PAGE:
So, what were those aspects of Ziggy which Aladdin now broke up and scrutinized? One aspect of Ziggy was his fascination with the urban world, which he depicted as a world where one can find ways of self-expression, freely change identities and join new communities. Aladdin, however, paints a different picture. 'Watch that Man', 'Drive In Saturday' and 'The Jean Genie' reflect alienation, an inability to belong; 'Aladdin Sane', 'Cracked Actor' and 'The Jean Genie' show people trying to overcome this alienation by forming relationships with others, but those relationships are always fleeting; 'Watch that Man' and 'Cracked Actor' show the personality of their heroes splitting and disintegrating; and 'Watch that Man', 'Aladdin Sane' and 'Panic in Detroit' give a sense that this whole urban world is sitting on the mouth of a volcano, which may erupt at any moment and destroy it. The entire album, meanwhile, is laced with allusions to violence, drugs, prostitution and madness, all part of modern city life.

A central part of the Ziggy persona was his stardom. Bowie had a Warholian fascination with Stardom, regarding it as a way of creating oneself as something bigger than life, a fascination that can first be heard in 'The Prettiest Star' which he cut as a single in 1970. Aladdin rerecords it, but the naivete of this early song now serves as an ironic counterpoint to the picture painted by the other songs (which is perhaps why the line "movies in the dark" is changed into "movies in the past", putting this whole attitude in the past). After he fulfilled his dream with Ziggy, Bowie sees a different side of stardom, expressed in 'Cracked Actor': you create yourself as something larger than life, but then you become stuck with that persona, like a stiff shell you cannot remove. Obviously, Bowie was afraid of becoming identified with Ziggy and ending up like the cracked actor after Ziggy will fall from grace.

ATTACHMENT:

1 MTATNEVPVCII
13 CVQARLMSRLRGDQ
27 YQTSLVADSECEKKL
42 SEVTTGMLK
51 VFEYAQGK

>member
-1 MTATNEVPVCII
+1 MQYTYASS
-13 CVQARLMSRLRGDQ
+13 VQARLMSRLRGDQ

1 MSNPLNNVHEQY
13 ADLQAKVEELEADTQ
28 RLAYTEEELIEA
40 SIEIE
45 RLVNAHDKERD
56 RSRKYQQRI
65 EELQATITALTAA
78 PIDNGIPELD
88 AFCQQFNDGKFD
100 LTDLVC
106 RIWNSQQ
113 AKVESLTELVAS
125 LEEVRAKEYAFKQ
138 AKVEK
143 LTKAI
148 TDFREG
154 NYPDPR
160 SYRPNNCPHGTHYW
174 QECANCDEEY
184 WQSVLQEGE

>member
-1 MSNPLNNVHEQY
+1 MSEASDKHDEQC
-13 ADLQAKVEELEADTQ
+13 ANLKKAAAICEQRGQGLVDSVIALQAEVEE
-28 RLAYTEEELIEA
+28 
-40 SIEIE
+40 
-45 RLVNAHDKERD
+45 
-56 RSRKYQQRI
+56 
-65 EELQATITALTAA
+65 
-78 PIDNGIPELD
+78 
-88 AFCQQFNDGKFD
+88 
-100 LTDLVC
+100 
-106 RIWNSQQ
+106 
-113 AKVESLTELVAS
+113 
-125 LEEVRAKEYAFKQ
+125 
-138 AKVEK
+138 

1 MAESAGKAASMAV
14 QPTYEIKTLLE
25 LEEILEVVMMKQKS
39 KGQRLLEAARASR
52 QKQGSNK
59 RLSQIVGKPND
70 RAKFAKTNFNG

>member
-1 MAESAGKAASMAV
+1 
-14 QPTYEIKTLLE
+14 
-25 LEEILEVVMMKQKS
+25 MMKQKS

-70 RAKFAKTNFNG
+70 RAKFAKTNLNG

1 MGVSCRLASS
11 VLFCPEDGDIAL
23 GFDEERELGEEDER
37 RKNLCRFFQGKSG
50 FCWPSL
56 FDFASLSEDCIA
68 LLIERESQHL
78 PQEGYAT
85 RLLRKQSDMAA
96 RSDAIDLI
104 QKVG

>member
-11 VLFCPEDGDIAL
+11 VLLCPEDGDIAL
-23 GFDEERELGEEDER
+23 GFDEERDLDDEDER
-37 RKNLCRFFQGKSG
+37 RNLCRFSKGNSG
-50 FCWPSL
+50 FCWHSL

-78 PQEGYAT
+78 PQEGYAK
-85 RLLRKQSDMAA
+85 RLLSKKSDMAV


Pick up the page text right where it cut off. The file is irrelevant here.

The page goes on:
The other central ingredient of Ziggy's identity was his sexuality. In his multi-sexual guise, he was the next step in the sexual revolution, an ideal of free love. The idea behind the Hippie sexual revolution was that humans are naturally inclined towards love, but this natural inclination is subverted by the puritan fear of sex, so if we release ourselves from this fear society will become a utopia where people make love instead of war. Here, too, the album provides us with a song that dates back to the pre-Ziggy era, a cover of the Rolling Stones' 'Let's Spend the Night Together' which Ziggy adopted as a personal anthem in concerts to entice his fans into frenzy. The Stones recorded their original in 1967, the year of the Summer of Love, the year that the Hippie message reached the ears of the world. Most of the world, however, continued to regard sex as a dirty thing, and when the Stones performed the song on the Ed Sullivan Show they were compelled by the show's producers to change the suggestive lyrics. The song became one of the rallying cries for the sexual revolution, and Ziggy acknowledged it by turning it into a hymn for the divinity of free love, adding the supplement "our love comes from above / let's make love!" But the rest of the album documents the death of the ideology of the sexual revolution, showing that sexual freedom does not lead to a world of love. The Jean Genie is sexually free and loves to be loved, but his relationships are meaningless; the cracked actor tries to buy love, but all he gets is sex; and the sexual jadedness reaches its peak in 'Drive In Saturday', where the kids of the future are depicted as humans who have forgotten how to make love. Bowie seems to be suggesting that when sex is completely free it is no fun anymore. When songs like 'Let's Spend the Night Together' no longer shock the culture, the ecstasy contained in them will be lost as well, and the kids will have to watch Jagger on video to try to figure out how to recreate it.